Paleontologic determination. The fossils of this limestone are foraminifera of the category Globigerina. The bulk of these are probably of the genus Globorotalia ( Eocene, 40 to 60 million years ago ), although Globotruncana, of Cretaceous age ( about 70 to 125 million years ago ) is not precluded without additional sectioning and microscopic study. An age more recent than Eocene is absolutely precluded.

Summary and analysis.

I have gone farther than necessary in documenting what is really a simple matter. The intact nature of the delicate foram tests together with the euhedral shape of dolomite crystals shows that this limestone could not have been made by cementing crushed limestone; it must have been made by consolidation of globigerina ooze in situ ( without application of pressure ). It can perhaps be conjectured that a technology might exist ( say by beings from another planet technologically much more highly advanced than Homo sapiens) for artificially duplicating the several geologic processes required to transform marine calcareous ooze to a dolomite, ferruginous limestone of this type. However, a limestone of this type would necessarily contain modern types of forams,as unconsolidated deposits of Eocene(or Cretaceous ) forams, particularly of this delicate degree of preservation, no longer exist, either on the land surface or on the sea floor.


The head is of a pink to pinkish gray color and is a chalky, foraminiferal limestone similar in appearance to the fragment of bust. Chips as much as a millimeter thick were taken from the base of the figure for the purpose of studying under immersion oils with the petrographic microscope. The thin edges of chips can be studied in the same way ( although with less ease ) as a thin section. A relatively large chip was dissolved in acetic acid buffered at a pH of 4.5 to obtain the acid-insoluble residue. Both the surface of the head and the interior as exposed by chipping were studied with a binocular microscope. It is of the same type of Eocene or Cretaceous pelagic limestone as the fragment of bust. A few distinctive features are listed :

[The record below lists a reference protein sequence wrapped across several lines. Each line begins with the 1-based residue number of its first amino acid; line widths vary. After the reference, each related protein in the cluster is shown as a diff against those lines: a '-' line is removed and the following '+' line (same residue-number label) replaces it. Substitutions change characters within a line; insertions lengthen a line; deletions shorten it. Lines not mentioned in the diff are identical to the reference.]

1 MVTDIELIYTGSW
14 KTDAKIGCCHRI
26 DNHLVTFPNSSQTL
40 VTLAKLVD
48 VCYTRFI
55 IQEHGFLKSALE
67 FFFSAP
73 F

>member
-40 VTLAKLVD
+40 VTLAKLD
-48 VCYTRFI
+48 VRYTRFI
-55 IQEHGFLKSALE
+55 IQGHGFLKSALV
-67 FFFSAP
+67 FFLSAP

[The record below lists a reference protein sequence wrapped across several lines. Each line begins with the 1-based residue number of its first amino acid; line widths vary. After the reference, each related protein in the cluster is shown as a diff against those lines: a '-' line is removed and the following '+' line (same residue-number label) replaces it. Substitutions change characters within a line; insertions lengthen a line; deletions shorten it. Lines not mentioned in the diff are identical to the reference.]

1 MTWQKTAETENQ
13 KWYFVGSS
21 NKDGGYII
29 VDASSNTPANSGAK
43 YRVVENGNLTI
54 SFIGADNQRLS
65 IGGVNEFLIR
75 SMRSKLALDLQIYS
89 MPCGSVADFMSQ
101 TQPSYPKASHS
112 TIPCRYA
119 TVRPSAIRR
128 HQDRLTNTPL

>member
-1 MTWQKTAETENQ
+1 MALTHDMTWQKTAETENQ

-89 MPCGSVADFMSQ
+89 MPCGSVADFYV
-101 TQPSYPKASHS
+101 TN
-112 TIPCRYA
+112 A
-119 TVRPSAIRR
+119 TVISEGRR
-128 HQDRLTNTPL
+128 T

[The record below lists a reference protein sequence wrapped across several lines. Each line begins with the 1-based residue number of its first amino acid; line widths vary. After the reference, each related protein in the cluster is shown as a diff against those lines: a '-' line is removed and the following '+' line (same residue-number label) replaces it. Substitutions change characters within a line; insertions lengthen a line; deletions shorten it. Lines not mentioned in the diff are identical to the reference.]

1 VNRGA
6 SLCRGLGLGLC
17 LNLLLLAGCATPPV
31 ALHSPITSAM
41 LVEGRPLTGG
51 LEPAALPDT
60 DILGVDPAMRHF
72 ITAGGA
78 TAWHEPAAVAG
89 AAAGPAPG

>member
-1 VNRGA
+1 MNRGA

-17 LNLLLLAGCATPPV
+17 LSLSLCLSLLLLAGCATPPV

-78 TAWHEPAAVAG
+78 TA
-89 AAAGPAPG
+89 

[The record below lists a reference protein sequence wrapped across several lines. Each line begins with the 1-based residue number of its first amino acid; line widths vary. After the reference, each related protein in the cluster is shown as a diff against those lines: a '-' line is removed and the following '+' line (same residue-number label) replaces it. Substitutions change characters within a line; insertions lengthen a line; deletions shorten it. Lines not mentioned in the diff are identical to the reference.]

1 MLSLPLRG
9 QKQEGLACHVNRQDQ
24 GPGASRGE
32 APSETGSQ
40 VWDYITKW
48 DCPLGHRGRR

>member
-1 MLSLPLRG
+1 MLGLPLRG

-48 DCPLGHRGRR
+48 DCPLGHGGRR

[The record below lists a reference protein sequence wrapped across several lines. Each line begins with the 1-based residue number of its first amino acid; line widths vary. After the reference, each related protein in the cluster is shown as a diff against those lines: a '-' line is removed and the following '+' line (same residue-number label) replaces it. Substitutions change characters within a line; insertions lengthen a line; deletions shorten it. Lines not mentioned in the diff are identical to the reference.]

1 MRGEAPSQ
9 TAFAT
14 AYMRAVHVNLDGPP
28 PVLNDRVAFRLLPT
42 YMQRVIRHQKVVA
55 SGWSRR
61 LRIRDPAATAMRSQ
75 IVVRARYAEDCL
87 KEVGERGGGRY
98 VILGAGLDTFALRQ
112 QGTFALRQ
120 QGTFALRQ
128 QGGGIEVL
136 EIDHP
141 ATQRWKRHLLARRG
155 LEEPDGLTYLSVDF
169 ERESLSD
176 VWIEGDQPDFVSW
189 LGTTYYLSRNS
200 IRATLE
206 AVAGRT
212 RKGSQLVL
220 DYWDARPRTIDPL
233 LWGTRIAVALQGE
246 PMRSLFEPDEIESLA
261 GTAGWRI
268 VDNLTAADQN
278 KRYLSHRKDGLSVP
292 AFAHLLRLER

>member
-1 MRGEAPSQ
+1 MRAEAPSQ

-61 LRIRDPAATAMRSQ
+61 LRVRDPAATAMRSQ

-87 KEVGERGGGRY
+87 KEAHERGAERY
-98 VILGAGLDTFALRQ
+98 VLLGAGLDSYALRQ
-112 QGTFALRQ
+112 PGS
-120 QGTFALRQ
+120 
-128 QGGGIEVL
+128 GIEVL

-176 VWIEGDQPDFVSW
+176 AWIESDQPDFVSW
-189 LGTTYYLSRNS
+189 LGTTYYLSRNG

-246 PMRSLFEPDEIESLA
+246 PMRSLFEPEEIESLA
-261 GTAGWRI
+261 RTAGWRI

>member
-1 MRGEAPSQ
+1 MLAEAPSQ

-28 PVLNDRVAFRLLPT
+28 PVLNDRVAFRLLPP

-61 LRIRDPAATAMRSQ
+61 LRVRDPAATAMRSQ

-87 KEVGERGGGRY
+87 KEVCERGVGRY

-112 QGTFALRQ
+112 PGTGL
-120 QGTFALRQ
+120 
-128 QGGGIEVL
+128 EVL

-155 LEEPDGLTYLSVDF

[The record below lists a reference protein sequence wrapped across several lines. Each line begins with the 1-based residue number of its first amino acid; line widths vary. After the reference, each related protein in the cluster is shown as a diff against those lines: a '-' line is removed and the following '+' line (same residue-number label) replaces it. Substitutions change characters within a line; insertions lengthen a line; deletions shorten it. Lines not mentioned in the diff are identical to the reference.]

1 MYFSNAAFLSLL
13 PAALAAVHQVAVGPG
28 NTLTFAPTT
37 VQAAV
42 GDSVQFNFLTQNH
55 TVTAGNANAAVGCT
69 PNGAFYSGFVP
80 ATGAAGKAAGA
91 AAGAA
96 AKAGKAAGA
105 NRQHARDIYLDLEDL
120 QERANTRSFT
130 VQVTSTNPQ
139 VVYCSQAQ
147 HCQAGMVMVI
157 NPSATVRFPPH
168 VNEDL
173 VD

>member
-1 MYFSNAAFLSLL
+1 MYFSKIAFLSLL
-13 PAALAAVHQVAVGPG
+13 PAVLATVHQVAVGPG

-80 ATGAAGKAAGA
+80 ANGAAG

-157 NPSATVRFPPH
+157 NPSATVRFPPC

1. The forams are of the same intact nature and biological type as those of the bust ( i.e. Globorotalia or Globotruncana ). Most of these are unfilled or partly filled by calcite stained reddish brown by iron oxide, as in the bust
  2. The porosity and permeability are similar to those of the fragment of bust.
  3. The acid-insoluble fraction contains clay, small euhedral dolomite crystals, and a very small amount of quartz, etc. It is similar to the acid-insoluble fraction of the fragment of bust in all significant respects.

Unquestionably this is a natural limestone, almost certainly from the same deposit as the fragment of bust. In an earlier report, some highly tentative evidence of fatty acid or organic residue was used as an argument for an artificial origin. An organic residue, even if correctly identified, has no bearing on the natural vs. artificial origin of the limestone. Nearly all limestones naturally contain organic residue ( especially hydrocarbons ). One expert in carbonate rocks has estimated the average amount in limestone to be about 0.2 percent ( see p.43 in Blatt, et al.,1972, Origin of Sedimentary Rocks, Prentice Hall ) .

Richard L. Hay
Professor of Geology
Feb. 10, 1975